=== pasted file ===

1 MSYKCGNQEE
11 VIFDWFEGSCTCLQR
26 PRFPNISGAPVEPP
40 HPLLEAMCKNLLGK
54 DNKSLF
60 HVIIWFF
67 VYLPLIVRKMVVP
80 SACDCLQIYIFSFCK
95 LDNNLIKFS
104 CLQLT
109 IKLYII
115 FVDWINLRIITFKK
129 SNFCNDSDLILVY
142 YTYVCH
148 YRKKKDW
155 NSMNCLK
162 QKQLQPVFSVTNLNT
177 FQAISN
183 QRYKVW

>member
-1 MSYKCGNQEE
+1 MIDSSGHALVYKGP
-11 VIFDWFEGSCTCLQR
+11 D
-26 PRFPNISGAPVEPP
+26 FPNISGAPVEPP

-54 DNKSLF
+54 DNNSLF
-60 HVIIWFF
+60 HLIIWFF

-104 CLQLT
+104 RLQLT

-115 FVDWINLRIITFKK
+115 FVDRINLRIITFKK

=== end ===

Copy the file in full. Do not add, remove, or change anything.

1 MSYKCGNQEE
11 VIFDWFEGSCTCLQR
26 PRFPNISGAPVEPP
40 HPLLEAMCKNLLGK
54 DNKSLF
60 HVIIWFF
67 VYLPLIVRKMVVP
80 SACDCLQIYIFSFCK
95 LDNNLIKFS
104 CLQLT
109 IKLYII
115 FVDWINLRIITFKK
129 SNFCNDSDLILVY
142 YTYVCH
148 YRKKKDW
155 NSMNCLK
162 QKQLQPVFSVTNLNT
177 FQAISN
183 QRYKVW

>member
-1 MSYKCGNQEE
+1 MIDSSGHALVYKGP
-11 VIFDWFEGSCTCLQR
+11 D
-26 PRFPNISGAPVEPP
+26 FPNISGAPVEPP

-54 DNKSLF
+54 DNNSLF
-60 HVIIWFF
+60 HLIIWFF

-104 CLQLT
+104 RLQLT

-115 FVDWINLRIITFKK
+115 FVDRINLRIITFKK